Cyber crime is frightening. It is frightening because none of us are sure if, when or how we or our children may become a victim; and because the culprits are faceless, anonymous, devious - and mercenary.
Last year, speaking at a conference in Leeds, Sir Peter Fahy, Chief Constable of Greater Manchester Police, claimed collaboration with leading academics was critical if the UK was to fight the growing threat of cyber-crime effectively.
Simply put, it’s not a natural field of expertise for officers - and every advance in investigative techniques is quickly outpaced by the criminals. Cyber policing is ‘still in the starting blocks’, a report by Her majesty’s Inspectorate of Constabulary (HMIC) concluded last year.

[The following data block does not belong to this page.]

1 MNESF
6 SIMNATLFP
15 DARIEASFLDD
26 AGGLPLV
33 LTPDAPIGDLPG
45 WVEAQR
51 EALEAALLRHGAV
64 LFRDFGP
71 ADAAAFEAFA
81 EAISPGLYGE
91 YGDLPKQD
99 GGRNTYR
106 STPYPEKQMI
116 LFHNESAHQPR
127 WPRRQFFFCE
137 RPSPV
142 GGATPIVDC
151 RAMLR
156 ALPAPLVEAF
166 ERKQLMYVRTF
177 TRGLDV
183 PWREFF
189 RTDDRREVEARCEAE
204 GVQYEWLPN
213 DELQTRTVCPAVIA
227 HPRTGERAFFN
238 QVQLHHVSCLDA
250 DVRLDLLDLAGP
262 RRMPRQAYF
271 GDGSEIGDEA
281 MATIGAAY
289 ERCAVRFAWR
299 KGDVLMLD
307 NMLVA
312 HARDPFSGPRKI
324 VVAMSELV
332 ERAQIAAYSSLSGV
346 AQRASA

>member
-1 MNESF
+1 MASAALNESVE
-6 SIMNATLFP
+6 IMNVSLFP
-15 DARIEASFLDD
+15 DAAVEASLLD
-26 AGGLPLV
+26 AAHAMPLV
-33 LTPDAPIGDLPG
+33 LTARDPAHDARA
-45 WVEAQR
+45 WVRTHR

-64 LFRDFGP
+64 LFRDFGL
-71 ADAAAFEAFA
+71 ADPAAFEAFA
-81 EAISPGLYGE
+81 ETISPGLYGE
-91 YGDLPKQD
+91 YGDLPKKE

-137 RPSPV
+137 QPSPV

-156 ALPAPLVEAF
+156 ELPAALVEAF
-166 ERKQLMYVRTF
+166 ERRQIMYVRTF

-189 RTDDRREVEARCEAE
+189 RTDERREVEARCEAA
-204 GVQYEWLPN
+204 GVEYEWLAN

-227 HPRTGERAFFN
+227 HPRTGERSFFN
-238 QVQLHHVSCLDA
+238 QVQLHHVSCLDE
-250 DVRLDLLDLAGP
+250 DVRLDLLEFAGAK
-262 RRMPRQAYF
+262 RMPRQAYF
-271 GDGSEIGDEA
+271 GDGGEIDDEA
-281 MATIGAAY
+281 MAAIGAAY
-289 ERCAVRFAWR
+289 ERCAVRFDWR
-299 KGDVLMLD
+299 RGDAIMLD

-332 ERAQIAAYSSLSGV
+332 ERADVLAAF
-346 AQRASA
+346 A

Today we reveal how experts from Leeds Beckett University are teaming up with West Yorkshire Police as part of a landmark project to spot - and plug - the gaps in officers’ knowledge.
HMIC concludes offences involving technology are now so common-place that it is “outdated, inappropriate, and wrong” for the nation’s 43 police forces to leave it to specialist officers to investigate.
Recent research from the Home Office suggests that up to around 5.1 million people are the victims of cyber-enabled crime every year.
It is good - and important - that Leeds academia and a police force here in West Yorkshire are leading the way in tackling head on this rapidly emerging and ever-evolving threat that is causing misery and fear to so many.